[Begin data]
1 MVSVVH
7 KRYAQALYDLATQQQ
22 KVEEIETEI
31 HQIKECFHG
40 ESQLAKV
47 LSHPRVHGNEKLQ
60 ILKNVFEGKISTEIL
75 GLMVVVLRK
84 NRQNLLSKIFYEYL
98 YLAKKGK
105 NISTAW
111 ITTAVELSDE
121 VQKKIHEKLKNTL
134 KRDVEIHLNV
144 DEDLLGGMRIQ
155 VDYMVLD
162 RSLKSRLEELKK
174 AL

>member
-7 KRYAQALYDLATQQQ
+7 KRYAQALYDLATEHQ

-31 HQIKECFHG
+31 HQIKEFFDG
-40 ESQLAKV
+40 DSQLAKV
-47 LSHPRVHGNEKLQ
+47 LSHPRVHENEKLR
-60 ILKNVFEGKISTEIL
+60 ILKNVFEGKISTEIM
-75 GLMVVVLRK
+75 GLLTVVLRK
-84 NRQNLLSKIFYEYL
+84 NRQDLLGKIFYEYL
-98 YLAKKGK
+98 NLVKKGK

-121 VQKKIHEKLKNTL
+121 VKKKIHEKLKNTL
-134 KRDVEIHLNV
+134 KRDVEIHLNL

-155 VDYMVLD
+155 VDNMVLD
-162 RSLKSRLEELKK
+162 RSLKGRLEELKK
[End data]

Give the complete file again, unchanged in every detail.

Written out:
1 MVSVVH
7 KRYAQALYDLATQQQ
22 KVEEIETEI
31 HQIKECFHG
40 ESQLAKV
47 LSHPRVHGNEKLQ
60 ILKNVFEGKISTEIL
75 GLMVVVLRK
84 NRQNLLSKIFYEYL
98 YLAKKGK
105 NISTAW
111 ITTAVELSDE
121 VQKKIHEKLKNTL
134 KRDVEIHLNV
144 DEDLLGGMRIQ
155 VDYMVLD
162 RSLKSRLEELKK
174 AL

>member
-7 KRYAQALYDLATQQQ
+7 KRYAQALYDLATEHQ

-31 HQIKECFHG
+31 HQIKEFFDG
-40 ESQLAKV
+40 DSQLAKV
-47 LSHPRVHGNEKLQ
+47 LSHPRVHENEKLR
-60 ILKNVFEGKISTEIL
+60 ILKNVFEGKISTEIM
-75 GLMVVVLRK
+75 GLLTVVLRK
-84 NRQNLLSKIFYEYL
+84 NRQDLLGKIFYEYL
-98 YLAKKGK
+98 NLVKKGK

-121 VQKKIHEKLKNTL
+121 VKKKIHEKLKNTL
-134 KRDVEIHLNV
+134 KRDVEIHLNL

-155 VDYMVLD
+155 VDNMVLD
-162 RSLKSRLEELKK
+162 RSLKGRLEELKK